Grace Lin’s The Year of the Rat is a lovely little book that is quietly compelling, funny and charming. It reminds me of the kind of foreign film I like best, the type that offers a perfect slice of real life – a little sadness and a little laughter with small epiphanies along the way.
It’s a continuation of the equally endearing The Year of the Dog, where we were introduced to Pacy and her family and friends. In this book, Pacy faces many challenges as the year of the rat is a year of change. Her best friend is moving away, a new Chinese boy at school forces her to take a look at her own flaws, and she is still working hard towards her goal of becoming a writer and illustrator. I like how Grace Lin’s story (because it is truly her personal history) really makes you feel like you’ve had a glimpse into aspects of another culture, without ever seeming forced or didactic. This introduction to a different culture, along with the exploration of prejudice in the story, never overwhelms the reader, and so it will be an excellent book to get younger readers thinking about different experiences in the world. But beyond this, The Year of the Rat is simply a touching novel about facing change with hope and perspective.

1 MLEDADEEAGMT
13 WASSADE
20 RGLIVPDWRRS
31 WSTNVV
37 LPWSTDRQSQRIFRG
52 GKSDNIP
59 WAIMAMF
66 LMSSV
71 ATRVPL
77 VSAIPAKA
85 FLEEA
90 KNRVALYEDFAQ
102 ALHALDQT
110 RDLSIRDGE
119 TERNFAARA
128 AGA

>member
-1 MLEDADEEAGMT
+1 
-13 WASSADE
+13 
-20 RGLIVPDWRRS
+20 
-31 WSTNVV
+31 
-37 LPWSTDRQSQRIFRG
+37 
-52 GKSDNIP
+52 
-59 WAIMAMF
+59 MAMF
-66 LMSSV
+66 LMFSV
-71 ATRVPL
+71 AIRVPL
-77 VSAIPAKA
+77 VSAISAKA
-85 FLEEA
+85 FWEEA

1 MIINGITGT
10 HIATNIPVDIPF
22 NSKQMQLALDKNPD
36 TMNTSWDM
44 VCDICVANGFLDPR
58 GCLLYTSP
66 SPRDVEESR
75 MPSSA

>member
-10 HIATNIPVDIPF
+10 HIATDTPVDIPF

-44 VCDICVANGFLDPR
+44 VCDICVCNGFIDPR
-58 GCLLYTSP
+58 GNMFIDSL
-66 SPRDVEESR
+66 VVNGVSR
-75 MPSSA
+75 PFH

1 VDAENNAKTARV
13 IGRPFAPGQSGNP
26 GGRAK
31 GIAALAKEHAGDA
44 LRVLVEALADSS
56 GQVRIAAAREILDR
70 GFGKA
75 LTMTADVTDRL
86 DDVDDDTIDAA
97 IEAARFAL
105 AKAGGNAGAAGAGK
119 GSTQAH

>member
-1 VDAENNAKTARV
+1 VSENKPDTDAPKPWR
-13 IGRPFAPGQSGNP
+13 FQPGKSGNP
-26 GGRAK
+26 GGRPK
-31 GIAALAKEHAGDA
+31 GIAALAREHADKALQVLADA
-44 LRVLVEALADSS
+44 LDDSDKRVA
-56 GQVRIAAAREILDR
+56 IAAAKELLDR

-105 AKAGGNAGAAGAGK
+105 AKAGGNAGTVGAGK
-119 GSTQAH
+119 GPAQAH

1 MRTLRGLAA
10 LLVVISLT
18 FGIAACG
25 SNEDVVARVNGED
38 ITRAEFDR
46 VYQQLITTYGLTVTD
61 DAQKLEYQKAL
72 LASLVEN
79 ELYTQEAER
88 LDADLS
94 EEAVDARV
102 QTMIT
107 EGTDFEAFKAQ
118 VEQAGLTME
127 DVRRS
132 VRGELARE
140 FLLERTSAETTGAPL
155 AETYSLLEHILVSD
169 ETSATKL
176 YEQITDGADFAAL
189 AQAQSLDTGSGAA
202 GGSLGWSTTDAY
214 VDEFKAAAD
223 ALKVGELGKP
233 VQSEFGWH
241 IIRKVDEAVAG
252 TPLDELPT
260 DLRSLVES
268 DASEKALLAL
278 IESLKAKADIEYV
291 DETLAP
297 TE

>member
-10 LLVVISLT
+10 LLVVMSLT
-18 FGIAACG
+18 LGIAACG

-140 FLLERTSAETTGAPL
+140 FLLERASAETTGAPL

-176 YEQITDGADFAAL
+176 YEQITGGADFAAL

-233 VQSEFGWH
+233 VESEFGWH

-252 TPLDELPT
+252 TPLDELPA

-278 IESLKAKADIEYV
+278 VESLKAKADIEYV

Sadly, Grace Lin has recently experienced a profound loss in her family. In 2004, she and her husband established an online auction called Robert’s Snow to fundraise for Boston’s Dana-Farber Cancer Institute. I am sure that many of her readers, and others, will visit the site to learn more.
The Year of the Rat is published by Little Brown.